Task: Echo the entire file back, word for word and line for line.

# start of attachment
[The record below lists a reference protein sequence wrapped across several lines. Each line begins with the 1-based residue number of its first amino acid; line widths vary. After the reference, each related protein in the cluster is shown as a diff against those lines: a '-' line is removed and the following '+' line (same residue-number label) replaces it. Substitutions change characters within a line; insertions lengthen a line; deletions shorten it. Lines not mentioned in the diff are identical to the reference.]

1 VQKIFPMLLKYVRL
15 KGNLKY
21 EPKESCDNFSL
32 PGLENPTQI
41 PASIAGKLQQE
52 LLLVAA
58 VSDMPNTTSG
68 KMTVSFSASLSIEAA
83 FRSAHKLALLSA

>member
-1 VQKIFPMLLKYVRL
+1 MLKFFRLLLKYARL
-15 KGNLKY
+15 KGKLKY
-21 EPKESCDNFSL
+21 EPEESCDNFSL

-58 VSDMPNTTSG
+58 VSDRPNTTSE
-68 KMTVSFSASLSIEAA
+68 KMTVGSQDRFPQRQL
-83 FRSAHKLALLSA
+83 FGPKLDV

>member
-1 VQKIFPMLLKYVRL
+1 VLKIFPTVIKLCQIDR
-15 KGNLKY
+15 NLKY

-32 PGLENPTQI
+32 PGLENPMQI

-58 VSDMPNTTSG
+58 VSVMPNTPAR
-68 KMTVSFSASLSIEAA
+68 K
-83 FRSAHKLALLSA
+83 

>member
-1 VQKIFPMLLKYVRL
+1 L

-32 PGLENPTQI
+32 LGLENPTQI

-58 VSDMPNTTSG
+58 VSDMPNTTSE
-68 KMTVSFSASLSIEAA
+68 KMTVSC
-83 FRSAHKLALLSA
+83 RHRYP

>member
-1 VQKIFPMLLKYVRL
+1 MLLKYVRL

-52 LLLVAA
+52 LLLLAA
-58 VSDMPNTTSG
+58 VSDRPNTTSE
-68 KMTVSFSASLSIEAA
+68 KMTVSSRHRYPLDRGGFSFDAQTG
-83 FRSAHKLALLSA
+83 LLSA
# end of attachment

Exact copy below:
[The record below lists a reference protein sequence wrapped across several lines. Each line begins with the 1-based residue number of its first amino acid; line widths vary. After the reference, each related protein in the cluster is shown as a diff against those lines: a '-' line is removed and the following '+' line (same residue-number label) replaces it. Substitutions change characters within a line; insertions lengthen a line; deletions shorten it. Lines not mentioned in the diff are identical to the reference.]

1 VQKIFPMLLKYVRL
15 KGNLKY
21 EPKESCDNFSL
32 PGLENPTQI
41 PASIAGKLQQE
52 LLLVAA
58 VSDMPNTTSG
68 KMTVSFSASLSIEAA
83 FRSAHKLALLSA

>member
-1 VQKIFPMLLKYVRL
+1 MLKFFRLLLKYARL
-15 KGNLKY
+15 KGKLKY
-21 EPKESCDNFSL
+21 EPEESCDNFSL

-58 VSDMPNTTSG
+58 VSDRPNTTSE
-68 KMTVSFSASLSIEAA
+68 KMTVGSQDRFPQRQL
-83 FRSAHKLALLSA
+83 FGPKLDV

>member
-1 VQKIFPMLLKYVRL
+1 VLKIFPTVIKLCQIDR
-15 KGNLKY
+15 NLKY

-32 PGLENPTQI
+32 PGLENPMQI

-58 VSDMPNTTSG
+58 VSVMPNTPAR
-68 KMTVSFSASLSIEAA
+68 K
-83 FRSAHKLALLSA
+83 

>member
-1 VQKIFPMLLKYVRL
+1 L

-32 PGLENPTQI
+32 LGLENPTQI

-58 VSDMPNTTSG
+58 VSDMPNTTSE
-68 KMTVSFSASLSIEAA
+68 KMTVSC
-83 FRSAHKLALLSA
+83 RHRYP

>member
-1 VQKIFPMLLKYVRL
+1 MLLKYVRL

-52 LLLVAA
+52 LLLLAA
-58 VSDMPNTTSG
+58 VSDRPNTTSE
-68 KMTVSFSASLSIEAA
+68 KMTVSSRHRYPLDRGGFSFDAQTG
-83 FRSAHKLALLSA
+83 LLSA